He used the LIN spelling variant.
208 posts • joined 30 Dec 2011
He used the LIN spelling variant.
One question I've often wondered. At our current technology level, what speeds would be be able to achieve if the motivation and cash was there? I don't mean concept or drawing board technologies, but rather what we can build right now practically.
Forgive my ignorance on US law, but is it possible in these instances that the jury can reconsider the figure as directed by the judge, and still decide on exactly the same sum?
I couldn't care less....
Would it be possible to fit this one or more of this ballistic parachute system into say a 747? Or does the sheer size of it render it impossible?
My girlfriend watched ROTJ (and the other 5) a few weeks ago for the first time. And she asked something that I hadn't even considered in the last 30 odd years I've been watching it. When did the Ewoks get the time to prepare all the logs in the right places, without being discovered?
IMHO I would disagree. Several decades ago when I began my computing career, hardware changed infrequently. Developers countered this by being more and more creative, and rising to the challenge by optimising their coding. Nowadays developers have got lazy, and expect speed-ups to come from ever more powerful hardware.
You reminded me of https://youtu.be/__6-bfdTxWQ
For some reason, after reading this article, I got an overwhelming urge to google Atlantic 252!
While we're on the topic, I'm looking at replacing my current heating controls with one of these. http://www.britishgas.co.uk/products-and-services/boilers-and-central-heating/heating-upgrades/heating-controls.html
My current bill is about £500 per year, and I'm only home for about 48 out of 168 hours a week.
Has anyone tried one of these remote apps? I'm hoping that I could make a saving by only turning on the heating, as I'm about to make my hour long trip home, and have it on when I get home, rather than the on twice daily by timer I have it now, and turning the thermostat down to 5c on days I won't be coming home.
MD Dynamics NAV is written in Pascal (Although they call it C/Side)
I haven't met a NAV developer that thinks Pascal is a university language. Or one that is poor either.
So the short version of this article.
BT, which used to own Cellnet, was considering re-buying Cellnet (now branded as O2)
Hutchinson, which used to own Orange, was considering around re-buying Orange (now branded as EE)
BT changed their minds and are now buying Orange.
I suppose the shorter version of that is.
Hutchison Sell Orange, BT buy it.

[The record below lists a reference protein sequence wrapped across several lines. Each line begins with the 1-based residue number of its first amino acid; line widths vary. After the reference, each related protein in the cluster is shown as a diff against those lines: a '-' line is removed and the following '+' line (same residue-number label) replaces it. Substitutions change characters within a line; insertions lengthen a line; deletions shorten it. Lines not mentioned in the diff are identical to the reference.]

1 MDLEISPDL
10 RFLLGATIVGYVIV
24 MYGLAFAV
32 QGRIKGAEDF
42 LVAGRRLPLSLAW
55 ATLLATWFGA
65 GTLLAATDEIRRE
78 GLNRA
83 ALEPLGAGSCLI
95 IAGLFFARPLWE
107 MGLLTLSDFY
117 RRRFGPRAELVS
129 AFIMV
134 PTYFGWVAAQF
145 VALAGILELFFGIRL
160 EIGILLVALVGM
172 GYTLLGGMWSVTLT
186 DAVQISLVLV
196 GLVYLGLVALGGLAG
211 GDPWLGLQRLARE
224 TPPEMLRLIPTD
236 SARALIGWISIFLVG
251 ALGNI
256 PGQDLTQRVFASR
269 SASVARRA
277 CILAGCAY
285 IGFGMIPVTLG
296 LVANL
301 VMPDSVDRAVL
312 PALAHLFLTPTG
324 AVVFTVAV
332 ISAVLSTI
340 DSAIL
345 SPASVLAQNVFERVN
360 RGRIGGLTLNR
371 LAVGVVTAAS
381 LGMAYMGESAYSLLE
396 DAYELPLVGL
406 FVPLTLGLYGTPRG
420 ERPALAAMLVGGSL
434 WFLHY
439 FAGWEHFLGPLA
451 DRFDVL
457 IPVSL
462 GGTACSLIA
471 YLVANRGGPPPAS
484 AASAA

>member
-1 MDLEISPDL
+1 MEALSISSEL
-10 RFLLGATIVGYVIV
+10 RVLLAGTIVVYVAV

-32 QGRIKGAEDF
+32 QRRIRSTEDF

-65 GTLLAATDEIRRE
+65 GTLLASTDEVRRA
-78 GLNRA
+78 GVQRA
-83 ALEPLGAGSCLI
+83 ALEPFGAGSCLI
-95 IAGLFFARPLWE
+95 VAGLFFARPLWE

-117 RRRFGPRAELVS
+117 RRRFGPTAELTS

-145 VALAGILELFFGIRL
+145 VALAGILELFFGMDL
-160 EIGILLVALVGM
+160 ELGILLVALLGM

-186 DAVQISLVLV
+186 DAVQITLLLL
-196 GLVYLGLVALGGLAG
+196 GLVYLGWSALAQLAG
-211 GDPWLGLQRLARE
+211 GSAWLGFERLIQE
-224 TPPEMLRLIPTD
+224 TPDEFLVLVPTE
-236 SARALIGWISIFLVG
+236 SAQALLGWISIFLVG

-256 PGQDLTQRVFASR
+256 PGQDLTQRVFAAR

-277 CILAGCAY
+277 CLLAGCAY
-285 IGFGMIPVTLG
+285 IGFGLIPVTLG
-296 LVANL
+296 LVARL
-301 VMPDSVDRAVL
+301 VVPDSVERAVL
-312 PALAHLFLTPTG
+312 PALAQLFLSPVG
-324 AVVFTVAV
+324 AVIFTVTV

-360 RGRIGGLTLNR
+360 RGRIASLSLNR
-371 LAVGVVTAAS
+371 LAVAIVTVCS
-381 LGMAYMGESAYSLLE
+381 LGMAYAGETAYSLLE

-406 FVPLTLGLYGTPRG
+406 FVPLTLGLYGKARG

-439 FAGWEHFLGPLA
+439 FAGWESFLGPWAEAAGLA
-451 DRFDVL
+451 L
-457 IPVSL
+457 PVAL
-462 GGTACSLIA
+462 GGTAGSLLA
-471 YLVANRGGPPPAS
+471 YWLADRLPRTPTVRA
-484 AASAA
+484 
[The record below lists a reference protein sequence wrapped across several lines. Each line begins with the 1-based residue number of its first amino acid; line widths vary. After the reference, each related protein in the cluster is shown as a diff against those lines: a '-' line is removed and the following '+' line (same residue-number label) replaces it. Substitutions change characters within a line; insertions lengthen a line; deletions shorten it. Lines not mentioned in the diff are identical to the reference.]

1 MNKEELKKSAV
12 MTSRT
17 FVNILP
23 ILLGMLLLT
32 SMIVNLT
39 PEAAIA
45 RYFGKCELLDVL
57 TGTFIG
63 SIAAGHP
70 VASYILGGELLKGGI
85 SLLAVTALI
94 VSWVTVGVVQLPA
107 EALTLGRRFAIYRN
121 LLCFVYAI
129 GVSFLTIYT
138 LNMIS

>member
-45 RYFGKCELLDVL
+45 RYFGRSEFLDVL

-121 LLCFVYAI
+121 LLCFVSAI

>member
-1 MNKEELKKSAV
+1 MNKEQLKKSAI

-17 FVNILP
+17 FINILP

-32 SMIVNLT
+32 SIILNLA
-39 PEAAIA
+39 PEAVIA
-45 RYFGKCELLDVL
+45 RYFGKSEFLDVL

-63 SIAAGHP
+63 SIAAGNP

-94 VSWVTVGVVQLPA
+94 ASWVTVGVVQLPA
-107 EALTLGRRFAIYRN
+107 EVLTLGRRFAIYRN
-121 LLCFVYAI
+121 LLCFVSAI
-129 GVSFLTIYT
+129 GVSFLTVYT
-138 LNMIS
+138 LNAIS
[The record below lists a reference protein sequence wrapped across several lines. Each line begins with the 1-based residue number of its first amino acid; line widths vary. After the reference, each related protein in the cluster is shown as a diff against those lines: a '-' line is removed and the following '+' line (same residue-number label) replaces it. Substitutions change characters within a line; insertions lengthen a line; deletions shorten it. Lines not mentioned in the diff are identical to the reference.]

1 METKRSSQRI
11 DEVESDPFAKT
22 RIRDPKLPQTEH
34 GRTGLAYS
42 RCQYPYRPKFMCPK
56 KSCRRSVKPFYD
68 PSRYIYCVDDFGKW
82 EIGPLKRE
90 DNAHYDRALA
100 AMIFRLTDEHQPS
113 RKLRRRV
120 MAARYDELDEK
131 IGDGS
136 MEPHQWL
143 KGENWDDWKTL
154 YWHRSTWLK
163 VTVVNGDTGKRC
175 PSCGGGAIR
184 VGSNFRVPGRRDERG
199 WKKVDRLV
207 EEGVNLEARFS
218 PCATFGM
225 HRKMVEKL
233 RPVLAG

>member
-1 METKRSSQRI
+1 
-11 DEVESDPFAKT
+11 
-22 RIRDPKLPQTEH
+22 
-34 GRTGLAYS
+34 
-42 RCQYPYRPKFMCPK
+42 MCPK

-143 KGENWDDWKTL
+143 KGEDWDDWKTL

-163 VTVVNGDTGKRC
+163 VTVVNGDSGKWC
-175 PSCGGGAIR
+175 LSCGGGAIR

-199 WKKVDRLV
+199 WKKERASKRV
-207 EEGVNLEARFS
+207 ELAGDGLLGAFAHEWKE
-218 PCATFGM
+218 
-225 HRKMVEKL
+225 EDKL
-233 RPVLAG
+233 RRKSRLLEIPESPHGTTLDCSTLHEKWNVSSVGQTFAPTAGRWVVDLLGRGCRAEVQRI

>>Typical households need 10Mbps
>>Why do they need such a thing?
Probably in the same way I "need" a TV and radio entertainment. Life gets pretty dull without it.
My 2mbps connection I have located 2 miles outside of Wigan town centre, is incapable of playing low quality youtube videos without stuttering. Netflix is impossible. Internet radio only works as long as someone else in the house isn't browsing the internet at the same time. My online gaming is marred with constant disconnects.
2meg may seem a lot, considering when ADSL came out that it was a premium service and 256-512 was the norm. But nowdays, the speed of browsing the internet seems on par with trying to browse the internet using a 56k modem 10 years ago. 10 years has passed, and the minimum web page size has multiplied by 10.
As I recall QAOP SPACE were the most common keys used in speccy games. Surely it needs those!
Several of the extended universe books, have had that very same idea.
In my particular circumstance, each user generates about 200GB of photoshop and illustrator per week. We don't work on new projects from one week to the next, so having a 1TB SSD allows us to work on multiple projects simultaneously. Using the cheapest Mac Pro we would have to archive off to external disc more frequently, or buy larger hard disks. As an example opening an illustrator generated catalog from SATA 5400 RPM disk takes about 10 minutes, opening it from the SSD takes about 40 seconds. Without spending aditional money we can have additional projects going on simultaneously on the cheaper Mac Mini.
In simple terms I'll repeat that the Mac Mini is outperforming the cheapest Mac Pro, and it costs half the amount.
For photo editing in Photoshop, it doesn't need to.
They no longer market it as a server machine. They will however let existing and future Mac owners buy the server software for $15
The real reason for this crippled machine is the current Mac Mini was a threat to the new Mac Pro black-circular-ash-tray edition.
I was buying Mac Mini quad cores up until last week. And replacing the 4GB ram with 16, and the internal 5400rpm hard disk with a 1TB ssd. This came in under half the cost of the lowest spec Mac Pro, and out performed it. It was irrelevant to me that I'm invalidating the warranty, because of the savings I've made by doing this for an entire floor.
I can't have been the only person who was doing this because of the stupidly high costs of the Mac Pro.
Apples response is to do away with the quad core edition, reduce it to a 2 core range and remove the RAM upgrade option. In the new Mac Mini I'm still able to upgrade the HD to an SSD quite easily, but the CPU speed is still 60% of the previous model.
I spent the whole episode thinking "what will The Register be saying about this scene today" rather than sitting back and chilling in front of the telly, glass of wine in hand. I'm reminded of the nerd that attends conventions ready to point out to the auditorium that the science in a particular scene is wrong, how stupid that the producers must be, and how clever he is for pointing it out. I think I wont be following this column next week.
line of the episode for me.
Was this article written in advance of the airing, or did the author watch the episode while furiously typing into their laptop?
Was I the only person singing the East Enders theme tune in my head while watching that video?
Maplins is a fictional holiday camp, based on Hi-de-Hi co-writer Jimmy Perry's own experiences as a Redcoat at Pwllheli Butlins in the 60s.
Maplin is a retailer of electronic component supplies, founded in 1972.
Which bit, the wasting money, or the 10 year egg on face?
If the latter think about a group of scientists in a room right now.
Scientist 1) "I think this new Mars project will last 6 months."
Scientist 2) "What would you know, your last estimate was out by a factor of 40!!!"
So I'm back to the first part. A whole lot of money was deemed to be acceptably wasted which I find a bit strange.